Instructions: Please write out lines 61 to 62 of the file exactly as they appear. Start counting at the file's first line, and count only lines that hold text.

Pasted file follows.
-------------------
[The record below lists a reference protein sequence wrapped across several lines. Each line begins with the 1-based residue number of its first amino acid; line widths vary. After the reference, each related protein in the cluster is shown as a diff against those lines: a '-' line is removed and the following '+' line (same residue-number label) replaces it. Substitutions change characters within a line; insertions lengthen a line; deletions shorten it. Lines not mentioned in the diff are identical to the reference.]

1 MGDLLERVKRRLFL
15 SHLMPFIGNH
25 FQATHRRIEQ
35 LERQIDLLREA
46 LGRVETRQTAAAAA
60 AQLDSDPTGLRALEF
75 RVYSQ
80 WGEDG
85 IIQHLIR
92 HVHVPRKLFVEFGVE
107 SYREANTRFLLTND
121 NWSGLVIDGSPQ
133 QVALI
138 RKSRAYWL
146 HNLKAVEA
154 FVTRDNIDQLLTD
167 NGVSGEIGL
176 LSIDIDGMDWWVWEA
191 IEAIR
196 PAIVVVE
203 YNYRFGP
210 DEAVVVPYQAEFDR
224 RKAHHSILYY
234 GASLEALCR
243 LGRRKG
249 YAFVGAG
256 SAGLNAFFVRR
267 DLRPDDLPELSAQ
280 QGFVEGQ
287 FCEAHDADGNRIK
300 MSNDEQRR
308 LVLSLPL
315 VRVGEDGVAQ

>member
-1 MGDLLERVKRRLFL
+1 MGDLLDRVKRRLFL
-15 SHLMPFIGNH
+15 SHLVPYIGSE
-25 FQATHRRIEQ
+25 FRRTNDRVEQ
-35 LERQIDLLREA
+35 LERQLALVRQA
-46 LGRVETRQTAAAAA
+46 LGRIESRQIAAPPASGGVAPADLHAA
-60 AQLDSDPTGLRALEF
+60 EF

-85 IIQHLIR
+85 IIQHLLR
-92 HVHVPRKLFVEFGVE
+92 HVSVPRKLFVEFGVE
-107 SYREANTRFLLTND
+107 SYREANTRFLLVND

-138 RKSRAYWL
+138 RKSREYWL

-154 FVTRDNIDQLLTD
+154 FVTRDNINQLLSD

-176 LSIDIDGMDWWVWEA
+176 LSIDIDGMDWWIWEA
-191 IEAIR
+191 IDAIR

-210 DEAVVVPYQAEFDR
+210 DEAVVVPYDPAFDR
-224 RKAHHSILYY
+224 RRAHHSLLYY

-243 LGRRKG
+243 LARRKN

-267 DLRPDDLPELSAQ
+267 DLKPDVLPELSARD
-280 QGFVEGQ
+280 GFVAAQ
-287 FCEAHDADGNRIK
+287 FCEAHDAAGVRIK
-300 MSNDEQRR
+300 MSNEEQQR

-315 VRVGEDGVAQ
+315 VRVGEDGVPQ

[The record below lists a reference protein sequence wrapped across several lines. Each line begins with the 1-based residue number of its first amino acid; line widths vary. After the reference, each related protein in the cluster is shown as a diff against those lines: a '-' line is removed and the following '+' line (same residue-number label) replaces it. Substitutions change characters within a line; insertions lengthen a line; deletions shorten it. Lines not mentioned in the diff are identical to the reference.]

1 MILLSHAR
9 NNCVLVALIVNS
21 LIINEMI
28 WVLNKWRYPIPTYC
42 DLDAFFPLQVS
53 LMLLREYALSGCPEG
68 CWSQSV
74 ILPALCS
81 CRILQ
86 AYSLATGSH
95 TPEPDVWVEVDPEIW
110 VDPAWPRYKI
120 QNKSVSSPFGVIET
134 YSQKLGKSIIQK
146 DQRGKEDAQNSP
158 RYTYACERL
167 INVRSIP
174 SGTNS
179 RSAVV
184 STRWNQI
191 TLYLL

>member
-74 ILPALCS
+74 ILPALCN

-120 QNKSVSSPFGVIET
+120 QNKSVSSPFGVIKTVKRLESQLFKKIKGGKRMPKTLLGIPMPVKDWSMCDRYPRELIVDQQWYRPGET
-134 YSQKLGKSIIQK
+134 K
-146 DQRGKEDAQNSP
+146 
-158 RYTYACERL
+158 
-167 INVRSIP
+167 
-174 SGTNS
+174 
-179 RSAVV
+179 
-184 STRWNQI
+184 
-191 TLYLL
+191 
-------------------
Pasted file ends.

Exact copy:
+191 IDAIR

-210 DEAVVVPYQAEFDR